Tuesday, November 26, 2013

David Friedman on Richard Epstein

David D. Friedman (Milton's son) talks about the difference between his brain and Richard Epstein's brain:
Thinking about it, it occurred to me that I had observed the same pattern in an entirely different context, the difference between how I think and how Richard Epstein, a friend and past colleague, thinks. I usually describe the difference as my thinking in series, Richard in parallel. It shows up when he is sketching the argument for some conclusion.
A implies B. B implies C. C ...
At which point I demonstrate that B doesn't really imply C, that there is a hole in the argument. That is no problem for Richard, who promptly points out that A also implies B', a somewhat different proposition than B, which implies C', from which he can eventually work his way back to D, or perhaps E or F, and so to the conclusion that the original line of argument was intended to establish. Pretty clearly, he is running a network of multiple lines of argument in his head and only has to find some set of links in the network that gets him where he is going. I am focusing on running a single line of argument. Hence parallel vs series.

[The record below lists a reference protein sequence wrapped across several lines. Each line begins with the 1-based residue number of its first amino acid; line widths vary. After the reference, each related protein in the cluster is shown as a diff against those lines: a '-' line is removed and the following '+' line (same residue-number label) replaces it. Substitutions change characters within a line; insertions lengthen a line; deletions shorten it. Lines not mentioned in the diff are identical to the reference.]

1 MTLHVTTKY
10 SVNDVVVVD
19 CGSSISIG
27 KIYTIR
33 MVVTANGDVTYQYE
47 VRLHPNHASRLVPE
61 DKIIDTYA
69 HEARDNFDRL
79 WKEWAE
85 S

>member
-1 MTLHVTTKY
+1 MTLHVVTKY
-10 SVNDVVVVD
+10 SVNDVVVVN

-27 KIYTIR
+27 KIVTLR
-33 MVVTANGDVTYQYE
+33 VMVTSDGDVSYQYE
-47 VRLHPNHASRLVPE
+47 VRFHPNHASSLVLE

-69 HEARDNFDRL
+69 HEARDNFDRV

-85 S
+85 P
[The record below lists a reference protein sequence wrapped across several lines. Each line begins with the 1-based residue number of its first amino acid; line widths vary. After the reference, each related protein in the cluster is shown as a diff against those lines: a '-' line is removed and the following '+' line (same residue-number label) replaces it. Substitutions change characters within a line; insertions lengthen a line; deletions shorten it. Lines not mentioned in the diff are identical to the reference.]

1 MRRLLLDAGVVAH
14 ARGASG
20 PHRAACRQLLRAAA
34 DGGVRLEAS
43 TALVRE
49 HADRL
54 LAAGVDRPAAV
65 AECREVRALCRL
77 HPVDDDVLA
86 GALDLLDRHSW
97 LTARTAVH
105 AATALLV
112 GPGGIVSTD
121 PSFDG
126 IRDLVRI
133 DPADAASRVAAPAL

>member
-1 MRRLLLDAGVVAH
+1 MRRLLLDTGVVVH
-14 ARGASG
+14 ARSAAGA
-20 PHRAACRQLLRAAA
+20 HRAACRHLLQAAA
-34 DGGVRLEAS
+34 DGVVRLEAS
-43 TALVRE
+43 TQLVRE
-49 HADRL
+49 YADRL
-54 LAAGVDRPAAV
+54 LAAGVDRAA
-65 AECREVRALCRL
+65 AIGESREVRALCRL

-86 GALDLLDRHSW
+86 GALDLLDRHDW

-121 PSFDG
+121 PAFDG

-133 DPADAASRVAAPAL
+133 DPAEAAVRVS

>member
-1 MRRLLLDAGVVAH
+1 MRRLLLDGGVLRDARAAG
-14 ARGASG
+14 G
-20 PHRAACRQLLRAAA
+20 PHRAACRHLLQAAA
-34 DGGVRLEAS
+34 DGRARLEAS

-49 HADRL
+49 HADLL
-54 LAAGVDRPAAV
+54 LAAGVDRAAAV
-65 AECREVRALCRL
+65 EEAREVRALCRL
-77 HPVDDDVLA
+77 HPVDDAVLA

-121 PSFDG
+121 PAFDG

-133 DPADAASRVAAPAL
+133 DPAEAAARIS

It reminded me of a scene from Malcolm in the Middle in which the genius Malcolm describes the way his mind works as a nuclear chain reaction of thought, and another (even smarter) kid says his mind is like a bee hive in which all of the bees have brains like Malcolm's. It's hard to think of anyone as smart as David D. Friedman. Richard Epstein is truly a freak of nature.